He also set up Medici Art Galleries on The Terrace in Wellington.
"In a gallery situation, you are waiting for people to come in and I needed to be out there doing stuff, so I got out of the gallery in 1980."

His next venture was as far removed as it can get from publishing and art. He joined up with people who had a concession to search for shipwreck treasure. They needed funds, so Henry scoured the world for the necessary money and succeeded.
"We were able to certify with Lloyds of London that the funds were there, literally half an hour before deadline. The expedition went ahead but didn't find anything, unfortunately." Weather and high seas were against them.

"I came back to New Zealand and got the bug for publishing again.
"With a $15,000 bank draft I formed a small publishing company called Multimedia and Associates."
They built the company into a group with an annual turnover of more than $3million.
"I started a magazine called Wellington Cosmo with Lloyd Jones, Bob Jones' younger brother as my editor. I was having a cocktail party at home one night and there was a knock on the door. It was a process server from AJ Park and Sons, Patent Attorneys. It was from the Hearst Corporation in New York alleging infringement of copyright." Cosmopolitan Magazine was suing Wellington Cosmo.
"They asked for our response within 24 hours so I called up AJ Park in the morning and said, 'Watch television news tonight at 6 o'clock.'" From a David and Goliath angle, television interviewed Henry and Lloyd, giving them six minutes of prime TV time and fabulous publicity. The High Court eventually refused to grant the injunction and Hearst Corporation threatened further action.
"We'd milked all the publicity that I could and then I made a business decision to change the name to City Magazine."

The stock market crash of 1987 hit hard and Multimedia went into liquidation.
"I licked my wounds for a while then I founded Business Ideas." It was a monthly newsletter which gained a huge circulation in 40 countries over the next three years.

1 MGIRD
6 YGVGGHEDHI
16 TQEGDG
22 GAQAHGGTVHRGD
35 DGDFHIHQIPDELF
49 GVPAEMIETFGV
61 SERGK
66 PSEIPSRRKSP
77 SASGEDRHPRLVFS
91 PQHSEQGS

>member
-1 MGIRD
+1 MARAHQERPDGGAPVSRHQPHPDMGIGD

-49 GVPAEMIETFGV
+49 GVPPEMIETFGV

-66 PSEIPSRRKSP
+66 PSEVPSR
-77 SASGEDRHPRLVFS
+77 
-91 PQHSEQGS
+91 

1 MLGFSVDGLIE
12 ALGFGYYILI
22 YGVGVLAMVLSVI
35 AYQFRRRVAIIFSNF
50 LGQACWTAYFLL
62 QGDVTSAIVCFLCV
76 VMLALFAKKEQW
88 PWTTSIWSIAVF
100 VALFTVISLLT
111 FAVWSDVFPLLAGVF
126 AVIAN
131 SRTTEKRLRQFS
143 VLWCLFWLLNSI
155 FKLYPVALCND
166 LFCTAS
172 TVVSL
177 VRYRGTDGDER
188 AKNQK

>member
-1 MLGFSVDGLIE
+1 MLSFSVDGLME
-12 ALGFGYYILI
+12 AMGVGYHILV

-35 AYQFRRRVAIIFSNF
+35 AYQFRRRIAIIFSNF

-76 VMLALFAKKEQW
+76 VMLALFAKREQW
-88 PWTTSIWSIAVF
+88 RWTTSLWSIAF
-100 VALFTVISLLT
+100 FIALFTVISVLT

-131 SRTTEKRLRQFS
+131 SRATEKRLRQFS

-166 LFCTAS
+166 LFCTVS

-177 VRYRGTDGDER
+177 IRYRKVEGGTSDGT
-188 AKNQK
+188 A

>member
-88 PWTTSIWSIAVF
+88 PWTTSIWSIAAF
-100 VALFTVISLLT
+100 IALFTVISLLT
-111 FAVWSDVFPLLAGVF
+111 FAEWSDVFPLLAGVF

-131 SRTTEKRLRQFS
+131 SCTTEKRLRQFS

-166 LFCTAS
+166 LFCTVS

"Then I was offered the only 'job' I've had in my life working for someone else. A large publishing group in Singapore was losing a humungous amount of money and wanted someone with a publishing background to sort them out. I went to Singapore, took charge of this group and got them back to profitability in seven months." It was a one-year contract.

Henry was invited to return to London to help raise capital for another treasure hunt in the waters of Antigua and Barbuda, seeking Spanish wrecks. It didn't go ahead.
"But I stayed on in the UK, having dual nationality ... and started a telecoms company dealing in what I call word numbers [alpha numeric phone numbering], phone numbers that spell words. They were unknown in the UK at that stage but were very big in the US."
The business is still going, although the original concept did not take off. Now he and his wife are home in Whanganui, but Henry is still busy.

"Rod Trott and Tony Hodge invited me to join Whanganui River Developments. We're developing 800 acres [323ha] upriver as a wilderness retreat, 30 minutes by jetboat beyond Pipiriki, and we're also doing this book on Whanganui. Perversely I called it From the Sea to the Mountain ... it's a coffee table publication in A4 landscape format. John Maslin is editing, Doug Davidson is writing sponsored editorials and we're keeping the price under $25. We're doing 20,000 copies and a huge number will be given away to put Whanganui on the map." The book should be available later this year.
"The whole idea is to attract investment into this city."

Welcome home, Henry.